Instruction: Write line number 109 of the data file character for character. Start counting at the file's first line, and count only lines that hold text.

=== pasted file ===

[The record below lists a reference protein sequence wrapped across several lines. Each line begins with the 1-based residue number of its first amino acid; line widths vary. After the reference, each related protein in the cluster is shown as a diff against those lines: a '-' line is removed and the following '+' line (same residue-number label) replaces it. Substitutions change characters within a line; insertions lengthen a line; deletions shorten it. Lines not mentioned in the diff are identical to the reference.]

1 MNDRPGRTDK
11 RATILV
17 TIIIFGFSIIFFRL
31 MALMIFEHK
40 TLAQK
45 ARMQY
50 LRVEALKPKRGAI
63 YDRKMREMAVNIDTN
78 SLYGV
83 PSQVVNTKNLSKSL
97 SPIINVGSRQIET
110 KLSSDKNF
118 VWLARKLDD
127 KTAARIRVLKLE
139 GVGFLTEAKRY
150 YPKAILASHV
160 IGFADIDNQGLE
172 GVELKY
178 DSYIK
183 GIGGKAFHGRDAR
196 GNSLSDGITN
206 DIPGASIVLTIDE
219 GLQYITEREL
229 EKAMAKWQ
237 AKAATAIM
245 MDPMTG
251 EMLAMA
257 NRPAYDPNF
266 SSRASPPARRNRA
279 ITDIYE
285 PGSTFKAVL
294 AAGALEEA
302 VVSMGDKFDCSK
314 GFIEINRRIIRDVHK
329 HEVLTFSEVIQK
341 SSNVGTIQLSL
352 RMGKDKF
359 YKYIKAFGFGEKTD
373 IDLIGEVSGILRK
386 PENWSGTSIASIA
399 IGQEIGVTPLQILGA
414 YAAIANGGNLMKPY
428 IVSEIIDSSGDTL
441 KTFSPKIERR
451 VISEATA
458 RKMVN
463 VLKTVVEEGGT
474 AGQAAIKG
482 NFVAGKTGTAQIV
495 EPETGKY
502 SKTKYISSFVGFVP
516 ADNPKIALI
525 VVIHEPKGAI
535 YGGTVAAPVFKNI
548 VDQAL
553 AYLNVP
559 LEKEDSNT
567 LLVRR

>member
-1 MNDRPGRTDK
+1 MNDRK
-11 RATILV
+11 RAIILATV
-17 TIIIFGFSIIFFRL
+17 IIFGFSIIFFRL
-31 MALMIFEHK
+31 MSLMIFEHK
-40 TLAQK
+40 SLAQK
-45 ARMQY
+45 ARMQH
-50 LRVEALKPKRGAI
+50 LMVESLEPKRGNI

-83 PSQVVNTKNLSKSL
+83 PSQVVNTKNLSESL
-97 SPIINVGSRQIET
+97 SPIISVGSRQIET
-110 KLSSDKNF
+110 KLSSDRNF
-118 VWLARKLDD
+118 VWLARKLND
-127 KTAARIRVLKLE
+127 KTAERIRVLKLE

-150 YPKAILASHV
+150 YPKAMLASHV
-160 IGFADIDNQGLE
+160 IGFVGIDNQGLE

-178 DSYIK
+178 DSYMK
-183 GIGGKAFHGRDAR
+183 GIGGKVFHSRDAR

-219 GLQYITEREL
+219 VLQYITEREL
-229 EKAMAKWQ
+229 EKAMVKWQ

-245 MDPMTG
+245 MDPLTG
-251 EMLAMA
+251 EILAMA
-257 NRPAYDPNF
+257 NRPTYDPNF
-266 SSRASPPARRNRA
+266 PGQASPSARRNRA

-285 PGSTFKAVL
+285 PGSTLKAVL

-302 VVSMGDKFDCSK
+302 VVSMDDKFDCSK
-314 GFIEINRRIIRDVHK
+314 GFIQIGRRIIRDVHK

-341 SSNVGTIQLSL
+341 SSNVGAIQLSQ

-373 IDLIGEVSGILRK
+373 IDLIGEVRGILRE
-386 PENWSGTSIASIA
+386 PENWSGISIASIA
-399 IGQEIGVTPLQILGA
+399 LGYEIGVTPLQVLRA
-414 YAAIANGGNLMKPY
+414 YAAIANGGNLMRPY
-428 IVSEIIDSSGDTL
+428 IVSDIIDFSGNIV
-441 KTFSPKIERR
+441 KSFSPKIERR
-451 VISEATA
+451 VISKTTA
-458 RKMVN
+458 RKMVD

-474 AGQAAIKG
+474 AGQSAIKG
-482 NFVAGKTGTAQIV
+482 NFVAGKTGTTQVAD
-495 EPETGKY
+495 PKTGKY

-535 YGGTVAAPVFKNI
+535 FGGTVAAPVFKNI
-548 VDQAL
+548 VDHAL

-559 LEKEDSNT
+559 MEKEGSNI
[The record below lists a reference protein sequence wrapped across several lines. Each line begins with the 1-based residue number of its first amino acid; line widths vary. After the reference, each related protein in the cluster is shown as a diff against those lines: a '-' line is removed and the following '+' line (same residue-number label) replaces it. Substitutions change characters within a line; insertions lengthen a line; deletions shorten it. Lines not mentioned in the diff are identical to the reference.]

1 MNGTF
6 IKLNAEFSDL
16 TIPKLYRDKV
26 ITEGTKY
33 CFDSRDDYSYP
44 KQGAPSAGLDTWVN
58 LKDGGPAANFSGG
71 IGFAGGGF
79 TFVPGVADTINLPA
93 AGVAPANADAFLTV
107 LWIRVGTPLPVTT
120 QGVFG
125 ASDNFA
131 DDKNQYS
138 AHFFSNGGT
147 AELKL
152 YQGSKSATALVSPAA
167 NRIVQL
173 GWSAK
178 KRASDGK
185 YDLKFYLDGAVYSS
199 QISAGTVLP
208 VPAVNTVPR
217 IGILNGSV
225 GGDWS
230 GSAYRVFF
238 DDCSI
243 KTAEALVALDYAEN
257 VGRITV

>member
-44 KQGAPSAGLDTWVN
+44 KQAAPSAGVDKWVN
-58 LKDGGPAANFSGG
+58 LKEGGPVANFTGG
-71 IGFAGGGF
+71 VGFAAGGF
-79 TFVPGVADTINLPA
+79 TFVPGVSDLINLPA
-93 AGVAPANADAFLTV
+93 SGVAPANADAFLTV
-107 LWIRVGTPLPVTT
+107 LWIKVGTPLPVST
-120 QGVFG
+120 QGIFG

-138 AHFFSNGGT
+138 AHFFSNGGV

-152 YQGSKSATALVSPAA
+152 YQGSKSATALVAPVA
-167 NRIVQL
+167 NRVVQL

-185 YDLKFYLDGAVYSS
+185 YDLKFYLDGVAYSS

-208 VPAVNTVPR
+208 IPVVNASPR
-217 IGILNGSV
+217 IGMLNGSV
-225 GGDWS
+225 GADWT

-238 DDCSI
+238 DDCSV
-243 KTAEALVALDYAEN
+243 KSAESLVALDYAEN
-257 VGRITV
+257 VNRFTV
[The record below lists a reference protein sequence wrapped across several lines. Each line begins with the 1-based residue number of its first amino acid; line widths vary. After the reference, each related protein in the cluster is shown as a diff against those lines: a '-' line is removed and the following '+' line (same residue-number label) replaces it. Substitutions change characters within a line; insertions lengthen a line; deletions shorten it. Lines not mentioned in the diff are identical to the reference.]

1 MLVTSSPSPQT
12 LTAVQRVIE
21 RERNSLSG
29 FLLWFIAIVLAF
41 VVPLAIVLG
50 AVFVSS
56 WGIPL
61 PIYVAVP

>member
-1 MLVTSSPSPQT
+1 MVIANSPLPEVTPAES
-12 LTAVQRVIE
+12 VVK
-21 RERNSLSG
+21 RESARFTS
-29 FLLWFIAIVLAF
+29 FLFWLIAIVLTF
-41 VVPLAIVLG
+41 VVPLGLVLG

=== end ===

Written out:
-314 GFIEINRRIIRDVHK